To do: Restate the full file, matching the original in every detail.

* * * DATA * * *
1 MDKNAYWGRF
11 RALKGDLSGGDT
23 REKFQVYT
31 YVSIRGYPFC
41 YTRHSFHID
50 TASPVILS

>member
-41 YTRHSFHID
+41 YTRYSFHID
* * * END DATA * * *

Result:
1 MDKNAYWGRF
11 RALKGDLSGGDT
23 REKFQVYT
31 YVSIRGYPFC
41 YTRHSFHID
50 TASPVILS

>member
-41 YTRHSFHID
+41 YTRYSFHID